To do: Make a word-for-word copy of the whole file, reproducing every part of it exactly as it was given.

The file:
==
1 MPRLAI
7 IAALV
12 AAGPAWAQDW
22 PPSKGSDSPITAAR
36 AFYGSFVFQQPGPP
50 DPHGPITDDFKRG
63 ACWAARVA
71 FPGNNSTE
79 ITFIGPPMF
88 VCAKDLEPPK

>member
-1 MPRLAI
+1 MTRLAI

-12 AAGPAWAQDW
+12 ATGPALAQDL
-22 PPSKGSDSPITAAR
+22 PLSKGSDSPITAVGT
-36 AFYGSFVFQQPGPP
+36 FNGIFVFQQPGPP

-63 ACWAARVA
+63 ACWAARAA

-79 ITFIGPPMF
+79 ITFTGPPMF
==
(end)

1 MPRLAI
7 IAALV
12 AAGPAWAQDW
22 PPSKGSDSPITAAR
36 AFYGSFVFQQPGPP
50 DPHGPITDDFKRG
63 ACWAARVA
71 FPGNNSTE
79 ITFIGPPMF
88 VCAKDLEPPK

>member
-1 MPRLAI
+1 MTRLAI

-12 AAGPAWAQDW
+12 ATGPALAQDL
-22 PPSKGSDSPITAAR
+22 PLSKGSDSPITAVGT
-36 AFYGSFVFQQPGPP
+36 FNGIFVFQQPGPP

-63 ACWAARVA
+63 ACWAARAA

-79 ITFIGPPMF
+79 ITFTGPPMF